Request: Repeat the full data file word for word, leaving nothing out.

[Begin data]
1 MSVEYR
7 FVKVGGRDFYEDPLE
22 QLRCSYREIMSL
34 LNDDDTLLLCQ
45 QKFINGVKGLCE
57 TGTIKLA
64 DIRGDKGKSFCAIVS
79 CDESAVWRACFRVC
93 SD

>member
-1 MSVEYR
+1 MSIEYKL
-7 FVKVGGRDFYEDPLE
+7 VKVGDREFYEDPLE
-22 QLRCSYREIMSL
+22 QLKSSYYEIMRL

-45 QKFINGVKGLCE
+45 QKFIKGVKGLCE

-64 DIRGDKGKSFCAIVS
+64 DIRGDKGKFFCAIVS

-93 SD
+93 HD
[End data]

1 MSVEYR
7 FVKVGGRDFYEDPLE
22 QLRCSYREIMSL
34 LNDDDTLLLCQ
45 QKFINGVKGLCE
57 TGTIKLA
64 DIRGDKGKSFCAIVS
79 CDESAVWRACFRVC
93 SD

>member
-1 MSVEYR
+1 MSIEYKL
-7 FVKVGGRDFYEDPLE
+7 VKVGDREFYEDPLE
-22 QLRCSYREIMSL
+22 QLKSSYYEIMRL

-45 QKFINGVKGLCE
+45 QKFIKGVKGLCE

-64 DIRGDKGKSFCAIVS
+64 DIRGDKGKFFCAIVS

-93 SD
+93 HD